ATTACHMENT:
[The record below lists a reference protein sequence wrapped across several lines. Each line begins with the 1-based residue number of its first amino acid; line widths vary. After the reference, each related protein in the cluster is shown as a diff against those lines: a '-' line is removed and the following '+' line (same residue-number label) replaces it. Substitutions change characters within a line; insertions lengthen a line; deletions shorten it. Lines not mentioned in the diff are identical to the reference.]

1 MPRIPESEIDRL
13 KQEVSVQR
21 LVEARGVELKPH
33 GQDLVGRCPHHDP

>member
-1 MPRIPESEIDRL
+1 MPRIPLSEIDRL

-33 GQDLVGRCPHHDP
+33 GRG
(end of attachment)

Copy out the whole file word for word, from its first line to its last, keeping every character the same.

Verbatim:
[The record below lists a reference protein sequence wrapped across several lines. Each line begins with the 1-based residue number of its first amino acid; line widths vary. After the reference, each related protein in the cluster is shown as a diff against those lines: a '-' line is removed and the following '+' line (same residue-number label) replaces it. Substitutions change characters within a line; insertions lengthen a line; deletions shorten it. Lines not mentioned in the diff are identical to the reference.]

1 MPRIPESEIDRL
13 KQEVSVQR
21 LVEARGVELKPH
33 GQDLVGRCPHHDP

>member
-1 MPRIPESEIDRL
+1 MPRIPLSEIDRL

-33 GQDLVGRCPHHDP
+33 GRG